"Papa, look, I founded a teeny one!" Kai declared, holding up a tiny, sparkling spiral snail shell between her thumb and forefinger.

"That's a beauty!" Cian praised his daughter. "Can you imagine how tiny the snail must have been who once called that his home?" he asked, as he knelt down and started scooping sand into the bucket.

Kai's mouth formed a perfect "oh" as she put this together in her head, an expression that brought a soft laugh to Leilani's lips.

"I wonder how big he is now," the mother said teasingly. "Some snails leave their homes for bigger ones as they grow."

"You know, if you hold a shell near your ear, you can hear the sea," Cian told his young daughter, though that wasn't really true. It was just a myth, but one that seemed to ring true.

The little girl looked confused. "But the sea's there," she said, pointing to the surf lapping the shore not more than a few meters away.

"I know! But they say you can hear the sea inside a shell, too. Of course, it has to be a pretty big shell," he told her, with a wink at Leilani.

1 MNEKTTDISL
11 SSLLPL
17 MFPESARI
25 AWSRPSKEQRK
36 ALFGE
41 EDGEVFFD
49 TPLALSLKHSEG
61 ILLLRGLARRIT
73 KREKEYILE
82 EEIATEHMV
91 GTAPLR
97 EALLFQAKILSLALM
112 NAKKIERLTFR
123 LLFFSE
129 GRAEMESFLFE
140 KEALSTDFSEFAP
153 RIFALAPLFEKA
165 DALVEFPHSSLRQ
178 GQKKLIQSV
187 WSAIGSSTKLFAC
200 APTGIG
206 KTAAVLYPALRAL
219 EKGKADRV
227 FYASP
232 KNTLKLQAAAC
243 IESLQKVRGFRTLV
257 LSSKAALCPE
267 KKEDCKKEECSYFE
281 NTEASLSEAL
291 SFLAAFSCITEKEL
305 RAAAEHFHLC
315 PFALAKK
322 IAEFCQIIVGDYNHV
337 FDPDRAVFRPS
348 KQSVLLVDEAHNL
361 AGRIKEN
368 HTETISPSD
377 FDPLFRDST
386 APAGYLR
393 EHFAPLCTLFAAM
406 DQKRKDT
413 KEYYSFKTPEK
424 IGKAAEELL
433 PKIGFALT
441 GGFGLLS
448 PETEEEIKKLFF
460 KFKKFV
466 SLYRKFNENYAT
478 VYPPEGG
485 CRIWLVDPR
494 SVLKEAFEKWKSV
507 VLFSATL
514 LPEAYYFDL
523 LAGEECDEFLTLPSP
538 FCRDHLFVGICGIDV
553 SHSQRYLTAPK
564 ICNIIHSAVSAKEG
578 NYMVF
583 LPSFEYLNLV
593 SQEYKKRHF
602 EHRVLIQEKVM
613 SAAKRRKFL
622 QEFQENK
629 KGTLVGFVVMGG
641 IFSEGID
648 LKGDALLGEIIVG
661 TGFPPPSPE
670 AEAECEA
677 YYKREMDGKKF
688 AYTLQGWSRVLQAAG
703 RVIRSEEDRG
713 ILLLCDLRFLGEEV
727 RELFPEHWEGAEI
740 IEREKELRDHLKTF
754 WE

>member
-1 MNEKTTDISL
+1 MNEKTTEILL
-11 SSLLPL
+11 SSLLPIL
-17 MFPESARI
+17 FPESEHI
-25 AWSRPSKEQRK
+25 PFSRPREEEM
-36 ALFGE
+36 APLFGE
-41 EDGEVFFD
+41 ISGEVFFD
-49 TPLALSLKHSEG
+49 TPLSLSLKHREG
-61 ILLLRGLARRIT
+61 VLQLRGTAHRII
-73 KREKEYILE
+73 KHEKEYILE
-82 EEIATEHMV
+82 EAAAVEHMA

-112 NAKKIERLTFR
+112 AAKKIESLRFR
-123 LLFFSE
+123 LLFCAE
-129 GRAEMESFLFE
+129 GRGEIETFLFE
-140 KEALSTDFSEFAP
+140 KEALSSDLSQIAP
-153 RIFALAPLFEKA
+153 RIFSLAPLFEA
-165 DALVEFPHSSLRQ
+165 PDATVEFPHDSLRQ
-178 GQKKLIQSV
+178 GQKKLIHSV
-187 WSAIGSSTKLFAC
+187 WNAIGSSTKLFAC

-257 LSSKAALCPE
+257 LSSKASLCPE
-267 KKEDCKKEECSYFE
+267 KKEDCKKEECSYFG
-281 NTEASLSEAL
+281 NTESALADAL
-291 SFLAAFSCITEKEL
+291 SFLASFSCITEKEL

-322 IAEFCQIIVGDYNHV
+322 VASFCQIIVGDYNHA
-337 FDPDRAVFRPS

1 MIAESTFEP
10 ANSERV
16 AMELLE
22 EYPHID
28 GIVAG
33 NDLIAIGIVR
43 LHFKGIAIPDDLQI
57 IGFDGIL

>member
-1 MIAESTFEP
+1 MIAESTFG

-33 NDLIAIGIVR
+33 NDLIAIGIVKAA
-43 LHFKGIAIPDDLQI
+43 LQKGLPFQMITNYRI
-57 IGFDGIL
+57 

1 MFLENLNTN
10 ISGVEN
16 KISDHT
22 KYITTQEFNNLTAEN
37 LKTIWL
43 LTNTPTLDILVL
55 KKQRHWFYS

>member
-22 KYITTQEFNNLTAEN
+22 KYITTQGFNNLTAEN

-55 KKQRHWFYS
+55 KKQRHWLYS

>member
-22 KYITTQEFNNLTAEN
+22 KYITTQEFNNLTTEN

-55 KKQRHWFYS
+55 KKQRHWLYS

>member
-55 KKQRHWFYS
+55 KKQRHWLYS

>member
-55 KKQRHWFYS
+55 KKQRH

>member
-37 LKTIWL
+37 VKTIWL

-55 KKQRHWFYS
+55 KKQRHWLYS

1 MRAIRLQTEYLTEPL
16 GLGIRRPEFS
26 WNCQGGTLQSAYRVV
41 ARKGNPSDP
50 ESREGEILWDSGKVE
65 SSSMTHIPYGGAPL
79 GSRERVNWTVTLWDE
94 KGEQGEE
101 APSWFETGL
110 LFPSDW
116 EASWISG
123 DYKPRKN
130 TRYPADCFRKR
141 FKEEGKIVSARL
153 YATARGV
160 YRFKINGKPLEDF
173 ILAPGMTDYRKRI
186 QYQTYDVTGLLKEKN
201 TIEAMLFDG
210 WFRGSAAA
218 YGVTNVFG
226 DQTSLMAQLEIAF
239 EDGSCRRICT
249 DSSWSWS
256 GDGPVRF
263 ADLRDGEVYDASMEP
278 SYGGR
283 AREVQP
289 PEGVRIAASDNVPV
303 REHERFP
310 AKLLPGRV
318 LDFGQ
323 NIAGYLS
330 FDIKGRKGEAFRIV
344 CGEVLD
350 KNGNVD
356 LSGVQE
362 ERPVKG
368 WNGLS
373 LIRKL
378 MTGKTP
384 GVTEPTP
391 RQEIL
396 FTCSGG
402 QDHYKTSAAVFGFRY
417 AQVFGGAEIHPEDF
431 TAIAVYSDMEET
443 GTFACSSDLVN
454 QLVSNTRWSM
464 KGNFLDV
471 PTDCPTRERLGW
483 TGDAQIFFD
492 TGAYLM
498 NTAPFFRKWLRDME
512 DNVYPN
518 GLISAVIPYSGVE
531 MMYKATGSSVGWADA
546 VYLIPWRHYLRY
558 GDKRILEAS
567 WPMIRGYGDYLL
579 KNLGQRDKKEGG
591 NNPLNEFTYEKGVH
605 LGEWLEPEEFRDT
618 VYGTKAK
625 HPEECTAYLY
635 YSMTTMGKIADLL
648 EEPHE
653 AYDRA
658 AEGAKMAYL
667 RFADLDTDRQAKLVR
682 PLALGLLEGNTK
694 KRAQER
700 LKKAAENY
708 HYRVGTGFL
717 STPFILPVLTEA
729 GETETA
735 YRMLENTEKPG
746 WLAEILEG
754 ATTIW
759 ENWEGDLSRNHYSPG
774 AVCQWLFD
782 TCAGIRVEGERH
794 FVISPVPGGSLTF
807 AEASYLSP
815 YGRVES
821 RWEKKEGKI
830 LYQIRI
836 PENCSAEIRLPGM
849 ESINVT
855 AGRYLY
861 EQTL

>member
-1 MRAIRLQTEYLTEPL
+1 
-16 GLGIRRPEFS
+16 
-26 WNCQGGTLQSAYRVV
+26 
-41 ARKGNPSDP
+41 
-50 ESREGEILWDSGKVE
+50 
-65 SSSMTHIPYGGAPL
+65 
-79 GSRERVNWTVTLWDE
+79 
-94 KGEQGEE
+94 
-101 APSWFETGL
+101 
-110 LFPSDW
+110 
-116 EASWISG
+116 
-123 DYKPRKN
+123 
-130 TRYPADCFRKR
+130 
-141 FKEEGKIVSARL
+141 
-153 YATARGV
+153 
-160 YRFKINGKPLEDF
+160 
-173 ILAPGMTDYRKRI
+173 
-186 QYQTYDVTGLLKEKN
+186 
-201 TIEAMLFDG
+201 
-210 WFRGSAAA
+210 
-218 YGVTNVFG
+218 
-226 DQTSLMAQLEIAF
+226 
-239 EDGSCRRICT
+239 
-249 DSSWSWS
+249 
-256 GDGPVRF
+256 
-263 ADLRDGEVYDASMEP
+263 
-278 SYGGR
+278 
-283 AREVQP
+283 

"Yes, you cannot put a shell in your ear to hear the ocean," Leilani agreed with a low laugh. "All you will get from that is an earache."

Kai giggled, carefully putting her tiny shell safely down on the sand. "I not want a near ache!"

"I'll look around for a bigger shell later and you can see," Cian promised, but for now, it was castle-building time. Even Harper seemed to want to help, as the tabby helped them scratch in the sand.

Leilani watched them, unable to wipe the smile from her face. She could never have imagined, trapped on that island so far away, that this could be her life - a husband, a daughter, a home. Her father might have nudged Cian toward her, but he had chosen to claim her. She would never not be thankful that he had taken a chance on her, and brought her out of her seclusion into the world. This was the family her father had wanted for her. She was determined to protect it.
"Only a man who has felt ultimate despair is capable of feeling ultimate bliss."

- Alexandre Dumas

Cian Granger

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Re: Three Little Fishies
« Reply #7 on: February 01, 2020, 02:56:28 PM »

"Only a man who has felt ultimate despair is capable of feeling ultimate bliss."

- Alexandre Dumas